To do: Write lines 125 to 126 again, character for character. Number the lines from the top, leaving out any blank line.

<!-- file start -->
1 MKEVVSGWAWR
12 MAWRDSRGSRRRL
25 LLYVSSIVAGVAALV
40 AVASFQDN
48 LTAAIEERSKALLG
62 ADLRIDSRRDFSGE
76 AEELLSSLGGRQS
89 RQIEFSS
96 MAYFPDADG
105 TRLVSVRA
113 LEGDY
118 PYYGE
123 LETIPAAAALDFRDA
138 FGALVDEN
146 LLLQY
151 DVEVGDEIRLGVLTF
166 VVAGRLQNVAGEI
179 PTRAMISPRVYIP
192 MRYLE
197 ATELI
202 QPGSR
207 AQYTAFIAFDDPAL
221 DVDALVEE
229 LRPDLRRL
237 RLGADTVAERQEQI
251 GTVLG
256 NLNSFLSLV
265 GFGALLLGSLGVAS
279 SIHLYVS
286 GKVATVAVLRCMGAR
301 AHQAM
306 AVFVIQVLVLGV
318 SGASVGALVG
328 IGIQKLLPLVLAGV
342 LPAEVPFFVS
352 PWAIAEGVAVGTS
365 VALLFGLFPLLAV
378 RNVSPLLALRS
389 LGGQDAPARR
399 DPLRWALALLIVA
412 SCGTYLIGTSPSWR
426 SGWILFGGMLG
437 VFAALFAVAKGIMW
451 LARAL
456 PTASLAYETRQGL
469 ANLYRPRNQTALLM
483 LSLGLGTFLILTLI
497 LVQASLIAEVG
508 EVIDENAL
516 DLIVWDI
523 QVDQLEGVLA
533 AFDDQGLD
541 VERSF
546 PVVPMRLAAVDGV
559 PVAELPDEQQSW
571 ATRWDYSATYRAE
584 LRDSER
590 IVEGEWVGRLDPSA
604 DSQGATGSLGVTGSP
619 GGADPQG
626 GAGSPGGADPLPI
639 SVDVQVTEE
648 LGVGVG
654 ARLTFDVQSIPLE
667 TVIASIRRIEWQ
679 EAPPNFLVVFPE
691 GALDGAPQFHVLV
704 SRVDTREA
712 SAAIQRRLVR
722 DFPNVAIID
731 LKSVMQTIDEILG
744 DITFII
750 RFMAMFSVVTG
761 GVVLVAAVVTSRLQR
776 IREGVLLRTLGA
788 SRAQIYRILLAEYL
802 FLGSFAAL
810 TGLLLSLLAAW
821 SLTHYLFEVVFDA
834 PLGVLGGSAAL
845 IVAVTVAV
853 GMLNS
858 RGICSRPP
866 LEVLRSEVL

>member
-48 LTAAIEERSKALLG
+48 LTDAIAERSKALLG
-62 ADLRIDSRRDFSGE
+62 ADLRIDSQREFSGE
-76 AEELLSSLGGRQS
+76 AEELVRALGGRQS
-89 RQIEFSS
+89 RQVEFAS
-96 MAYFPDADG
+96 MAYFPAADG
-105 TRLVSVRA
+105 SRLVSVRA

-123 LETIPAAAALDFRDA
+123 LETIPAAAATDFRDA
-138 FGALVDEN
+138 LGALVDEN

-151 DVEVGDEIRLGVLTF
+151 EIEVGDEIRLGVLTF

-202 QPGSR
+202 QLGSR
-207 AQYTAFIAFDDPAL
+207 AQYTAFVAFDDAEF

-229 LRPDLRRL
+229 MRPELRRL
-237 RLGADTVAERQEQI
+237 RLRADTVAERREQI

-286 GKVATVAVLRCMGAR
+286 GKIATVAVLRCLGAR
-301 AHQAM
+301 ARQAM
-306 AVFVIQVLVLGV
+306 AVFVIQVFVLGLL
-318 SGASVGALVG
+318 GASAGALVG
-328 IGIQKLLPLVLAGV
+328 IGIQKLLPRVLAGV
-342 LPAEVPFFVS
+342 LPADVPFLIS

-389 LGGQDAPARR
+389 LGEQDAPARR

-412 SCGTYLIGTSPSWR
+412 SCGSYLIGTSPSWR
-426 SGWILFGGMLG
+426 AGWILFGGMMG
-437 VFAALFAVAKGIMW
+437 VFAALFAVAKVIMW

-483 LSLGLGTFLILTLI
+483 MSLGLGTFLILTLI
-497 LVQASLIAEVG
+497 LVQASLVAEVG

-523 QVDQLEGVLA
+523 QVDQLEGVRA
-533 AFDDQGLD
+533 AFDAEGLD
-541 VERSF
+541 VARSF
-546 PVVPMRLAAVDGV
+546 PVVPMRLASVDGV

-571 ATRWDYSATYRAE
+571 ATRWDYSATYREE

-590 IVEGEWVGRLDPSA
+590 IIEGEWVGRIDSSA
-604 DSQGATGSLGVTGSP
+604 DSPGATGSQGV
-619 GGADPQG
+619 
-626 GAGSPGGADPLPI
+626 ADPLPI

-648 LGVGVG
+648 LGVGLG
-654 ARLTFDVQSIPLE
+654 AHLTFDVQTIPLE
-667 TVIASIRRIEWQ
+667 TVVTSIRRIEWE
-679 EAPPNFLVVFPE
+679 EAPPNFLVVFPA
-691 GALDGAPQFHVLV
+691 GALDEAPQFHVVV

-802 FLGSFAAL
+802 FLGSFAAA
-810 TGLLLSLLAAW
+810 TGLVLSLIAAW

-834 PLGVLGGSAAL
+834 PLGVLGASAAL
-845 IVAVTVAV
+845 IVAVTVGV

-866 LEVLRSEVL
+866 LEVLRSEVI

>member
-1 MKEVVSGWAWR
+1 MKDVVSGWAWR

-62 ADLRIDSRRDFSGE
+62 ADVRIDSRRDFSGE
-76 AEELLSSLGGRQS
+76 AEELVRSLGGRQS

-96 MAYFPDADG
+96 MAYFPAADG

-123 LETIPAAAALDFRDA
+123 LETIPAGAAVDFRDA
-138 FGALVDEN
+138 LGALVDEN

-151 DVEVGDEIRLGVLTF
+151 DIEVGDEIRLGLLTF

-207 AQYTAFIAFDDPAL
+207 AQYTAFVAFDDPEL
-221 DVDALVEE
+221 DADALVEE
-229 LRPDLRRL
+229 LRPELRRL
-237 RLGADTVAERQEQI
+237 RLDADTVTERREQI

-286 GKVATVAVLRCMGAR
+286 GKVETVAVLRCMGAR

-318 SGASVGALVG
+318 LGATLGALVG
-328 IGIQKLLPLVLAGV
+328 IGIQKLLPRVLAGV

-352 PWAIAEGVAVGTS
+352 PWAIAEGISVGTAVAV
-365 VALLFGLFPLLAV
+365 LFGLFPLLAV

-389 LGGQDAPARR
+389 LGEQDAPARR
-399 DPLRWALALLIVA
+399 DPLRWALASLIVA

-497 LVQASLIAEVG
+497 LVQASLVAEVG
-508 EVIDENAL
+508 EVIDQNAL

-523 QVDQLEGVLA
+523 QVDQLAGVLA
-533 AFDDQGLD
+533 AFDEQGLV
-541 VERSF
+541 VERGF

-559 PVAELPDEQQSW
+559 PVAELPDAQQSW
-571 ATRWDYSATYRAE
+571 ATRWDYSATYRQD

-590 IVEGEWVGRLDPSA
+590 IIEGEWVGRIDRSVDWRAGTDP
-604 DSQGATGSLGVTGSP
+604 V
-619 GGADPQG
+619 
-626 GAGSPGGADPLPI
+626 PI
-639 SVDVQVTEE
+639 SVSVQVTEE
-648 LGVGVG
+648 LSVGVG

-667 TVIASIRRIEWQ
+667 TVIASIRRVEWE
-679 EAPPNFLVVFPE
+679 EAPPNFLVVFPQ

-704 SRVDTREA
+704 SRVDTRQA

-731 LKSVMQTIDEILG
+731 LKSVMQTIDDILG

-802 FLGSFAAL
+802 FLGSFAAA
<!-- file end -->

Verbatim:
+389 LGEQDAPARR

-412 SCGTYLIGTSPSWR